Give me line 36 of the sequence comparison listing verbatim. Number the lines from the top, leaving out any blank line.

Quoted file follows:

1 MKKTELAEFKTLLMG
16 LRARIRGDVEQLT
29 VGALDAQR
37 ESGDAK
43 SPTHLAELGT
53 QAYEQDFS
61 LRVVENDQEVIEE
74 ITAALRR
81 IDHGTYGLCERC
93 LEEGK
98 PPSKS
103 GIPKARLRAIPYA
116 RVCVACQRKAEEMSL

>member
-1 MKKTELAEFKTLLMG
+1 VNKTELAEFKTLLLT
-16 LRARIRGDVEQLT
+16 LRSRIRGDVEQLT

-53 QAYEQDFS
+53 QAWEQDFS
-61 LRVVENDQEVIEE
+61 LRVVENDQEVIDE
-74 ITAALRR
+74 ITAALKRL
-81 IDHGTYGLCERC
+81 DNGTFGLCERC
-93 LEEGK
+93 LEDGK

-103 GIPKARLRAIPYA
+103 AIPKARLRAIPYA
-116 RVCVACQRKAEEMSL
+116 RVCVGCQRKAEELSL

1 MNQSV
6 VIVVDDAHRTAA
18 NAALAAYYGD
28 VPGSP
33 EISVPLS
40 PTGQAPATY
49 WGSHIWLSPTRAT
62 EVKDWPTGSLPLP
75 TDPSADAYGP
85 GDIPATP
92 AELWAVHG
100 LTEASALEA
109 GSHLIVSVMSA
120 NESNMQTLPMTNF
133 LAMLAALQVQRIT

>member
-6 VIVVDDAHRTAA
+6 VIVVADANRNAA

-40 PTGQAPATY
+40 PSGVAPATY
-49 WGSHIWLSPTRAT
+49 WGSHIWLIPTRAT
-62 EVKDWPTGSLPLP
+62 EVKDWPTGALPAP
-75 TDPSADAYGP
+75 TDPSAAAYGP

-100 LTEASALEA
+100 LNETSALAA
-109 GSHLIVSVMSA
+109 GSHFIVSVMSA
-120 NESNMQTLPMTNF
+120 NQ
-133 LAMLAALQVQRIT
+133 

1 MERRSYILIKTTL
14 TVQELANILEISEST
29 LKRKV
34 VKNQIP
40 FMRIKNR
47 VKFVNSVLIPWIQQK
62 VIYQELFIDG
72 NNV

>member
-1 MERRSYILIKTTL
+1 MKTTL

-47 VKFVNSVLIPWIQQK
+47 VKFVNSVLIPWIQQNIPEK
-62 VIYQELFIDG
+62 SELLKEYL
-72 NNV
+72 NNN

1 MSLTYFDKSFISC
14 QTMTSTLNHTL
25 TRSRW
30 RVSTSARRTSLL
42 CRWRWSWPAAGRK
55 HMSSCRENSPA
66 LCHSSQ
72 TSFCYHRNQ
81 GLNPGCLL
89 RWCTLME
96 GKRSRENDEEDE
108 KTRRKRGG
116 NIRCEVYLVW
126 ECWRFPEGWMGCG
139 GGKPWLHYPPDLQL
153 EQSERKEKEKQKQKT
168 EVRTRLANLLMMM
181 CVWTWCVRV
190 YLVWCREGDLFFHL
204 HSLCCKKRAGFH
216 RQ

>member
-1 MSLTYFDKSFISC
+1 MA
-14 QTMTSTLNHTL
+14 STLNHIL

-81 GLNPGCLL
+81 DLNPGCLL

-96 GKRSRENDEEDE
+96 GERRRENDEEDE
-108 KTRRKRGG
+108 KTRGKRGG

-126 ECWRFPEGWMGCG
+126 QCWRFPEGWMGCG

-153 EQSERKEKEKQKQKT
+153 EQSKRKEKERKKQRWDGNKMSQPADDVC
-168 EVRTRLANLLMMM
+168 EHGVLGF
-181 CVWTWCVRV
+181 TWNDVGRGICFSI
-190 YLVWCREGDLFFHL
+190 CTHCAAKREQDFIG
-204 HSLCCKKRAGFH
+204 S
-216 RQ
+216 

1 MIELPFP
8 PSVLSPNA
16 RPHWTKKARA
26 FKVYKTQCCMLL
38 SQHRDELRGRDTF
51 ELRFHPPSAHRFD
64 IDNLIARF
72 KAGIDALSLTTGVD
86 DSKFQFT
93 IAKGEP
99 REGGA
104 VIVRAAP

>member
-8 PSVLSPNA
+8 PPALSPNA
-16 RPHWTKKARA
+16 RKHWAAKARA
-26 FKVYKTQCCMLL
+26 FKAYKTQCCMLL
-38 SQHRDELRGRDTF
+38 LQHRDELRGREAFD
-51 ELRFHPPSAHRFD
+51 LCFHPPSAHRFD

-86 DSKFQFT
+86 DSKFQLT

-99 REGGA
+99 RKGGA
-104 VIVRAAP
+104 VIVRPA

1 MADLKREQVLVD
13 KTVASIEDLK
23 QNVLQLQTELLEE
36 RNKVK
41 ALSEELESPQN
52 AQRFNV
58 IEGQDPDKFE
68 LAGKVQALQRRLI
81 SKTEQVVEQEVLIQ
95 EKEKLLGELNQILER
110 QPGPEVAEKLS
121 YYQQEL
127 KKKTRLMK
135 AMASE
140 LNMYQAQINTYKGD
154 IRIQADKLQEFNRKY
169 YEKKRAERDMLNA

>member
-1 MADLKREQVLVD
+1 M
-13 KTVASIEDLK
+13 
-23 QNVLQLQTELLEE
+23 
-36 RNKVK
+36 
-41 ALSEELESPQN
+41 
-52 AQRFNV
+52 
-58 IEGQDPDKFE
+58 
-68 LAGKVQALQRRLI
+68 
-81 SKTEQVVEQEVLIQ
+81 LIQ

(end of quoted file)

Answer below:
28 VPGSP